Tuesday, May 17, 2022

Mother, Son And Daughter All Wiped Out By Russian’s Bombs As They Tried To Flee

A devoted mother-of-two who was mercilessly killed alongside her young children by Russian shelling during a ‘ceasefire’ was a high-ranking accountant who had previously fled violence in Donetsk, it was revealed today.

Tatyana Perebeynos was killed alongside her daughter Alise, nine, and son Nikita, 18, after Russian artillery rained down on the trio alongside as they desperately fled the besieged town of Irpin, Ukraine.

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The photographs of the young family lifelessly sprawled out across the roadside, with their two terriers whimpering nearby, sent shockwaves across the world as it became clear that Vladimir Putin’s ‘humanitarian corridors’ were simply a mirage.

After fleeing from separatist forces in Donetsk, the family moved to the outskirts of the Ukrainian capital four years ago, where they planned to renovate their ‘forever home’ and watch their children grow into young adults.

Ms Perebeynos was head of accounting at SE Ranking, an IT start-up and had joked with colleagues about her future during a work trip to the mountains of Georgia just three days before war engulfed Ukraine.

She was a beloved colleague who had a ‘great sense of humour’ and was renowned within the company for having an approachable personality and gentle manner.

Ms Perebeynos’ peers paid powerful tribute to her in the wake of her death, with one summarising her as ‘bright, witty, determined. She was like a big sister to our whole team’.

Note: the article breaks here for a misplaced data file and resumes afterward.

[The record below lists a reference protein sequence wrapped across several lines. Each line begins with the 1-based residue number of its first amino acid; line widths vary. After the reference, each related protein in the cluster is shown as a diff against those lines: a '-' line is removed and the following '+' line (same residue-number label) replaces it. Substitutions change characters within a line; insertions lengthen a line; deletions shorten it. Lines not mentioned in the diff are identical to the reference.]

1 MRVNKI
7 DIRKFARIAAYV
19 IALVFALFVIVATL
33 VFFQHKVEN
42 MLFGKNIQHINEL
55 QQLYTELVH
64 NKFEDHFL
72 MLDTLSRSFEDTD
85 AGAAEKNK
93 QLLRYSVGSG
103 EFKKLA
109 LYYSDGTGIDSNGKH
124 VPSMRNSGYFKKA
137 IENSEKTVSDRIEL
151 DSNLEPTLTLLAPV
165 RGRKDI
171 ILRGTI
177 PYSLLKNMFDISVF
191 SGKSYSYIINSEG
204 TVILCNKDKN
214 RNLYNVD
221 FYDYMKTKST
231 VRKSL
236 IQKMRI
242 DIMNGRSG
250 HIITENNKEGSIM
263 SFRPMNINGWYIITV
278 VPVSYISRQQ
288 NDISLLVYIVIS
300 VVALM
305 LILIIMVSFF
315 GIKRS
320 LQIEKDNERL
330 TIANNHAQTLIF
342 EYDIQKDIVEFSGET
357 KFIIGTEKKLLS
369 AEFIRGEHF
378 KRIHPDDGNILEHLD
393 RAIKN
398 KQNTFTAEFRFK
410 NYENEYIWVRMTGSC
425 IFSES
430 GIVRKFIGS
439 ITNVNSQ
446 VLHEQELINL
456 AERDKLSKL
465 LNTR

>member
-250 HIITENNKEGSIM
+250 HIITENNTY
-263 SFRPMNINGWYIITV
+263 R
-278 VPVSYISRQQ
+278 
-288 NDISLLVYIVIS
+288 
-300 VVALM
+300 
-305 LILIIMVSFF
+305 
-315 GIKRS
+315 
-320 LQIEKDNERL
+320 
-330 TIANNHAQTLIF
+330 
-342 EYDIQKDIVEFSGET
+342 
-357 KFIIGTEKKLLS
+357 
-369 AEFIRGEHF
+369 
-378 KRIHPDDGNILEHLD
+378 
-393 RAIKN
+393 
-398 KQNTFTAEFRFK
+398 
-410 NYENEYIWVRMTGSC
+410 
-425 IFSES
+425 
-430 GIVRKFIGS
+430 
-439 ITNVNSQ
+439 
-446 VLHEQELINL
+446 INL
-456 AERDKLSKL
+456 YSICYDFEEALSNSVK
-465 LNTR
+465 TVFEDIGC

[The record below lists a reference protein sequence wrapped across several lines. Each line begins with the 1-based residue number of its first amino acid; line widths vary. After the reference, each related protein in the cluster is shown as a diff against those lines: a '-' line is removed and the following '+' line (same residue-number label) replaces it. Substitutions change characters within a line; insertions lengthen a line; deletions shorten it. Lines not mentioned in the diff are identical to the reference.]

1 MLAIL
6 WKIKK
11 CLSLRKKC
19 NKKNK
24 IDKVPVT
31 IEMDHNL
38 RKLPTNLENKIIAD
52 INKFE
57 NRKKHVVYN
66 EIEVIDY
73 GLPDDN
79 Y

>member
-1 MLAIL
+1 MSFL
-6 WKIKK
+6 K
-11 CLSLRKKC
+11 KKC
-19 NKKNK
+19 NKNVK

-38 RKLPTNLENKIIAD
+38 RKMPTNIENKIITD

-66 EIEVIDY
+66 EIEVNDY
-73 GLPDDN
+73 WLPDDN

Heartbreaking footage, taken on Sunday in Irpin, located on the outskirts of the besieged capital city Kyiv, confirmed that Russian forces attacked heavily populated civilian areas where men, women and children tried fleeing the country as Putin continued denying bombing Ukrainian cities.

One image depicted Ms Perebeynos and her two children lying dead on the pavement after they were killed in Irpin as they tried to flee the city.

A little over a fortnight ago, Ms Perebeynos was drinking wine and chatting with colleagues late into the evening during a three-day work trip to Georgia.

She laughed as members of the young start-up shared their ambitious and far-reaching plans for the future.

‘You could always come to her with the most stupid questions about taxes, international payments, or anything else,’ one colleague said.

‘She always patiently answered, laying all the options out on the table.’

But Ms Perebeynos would never get to realise her own dreams. Living in fear of Russian invaders, she, Alise and Nikita hadn’t been able to flee earlier because they were taking care of her sick mother.

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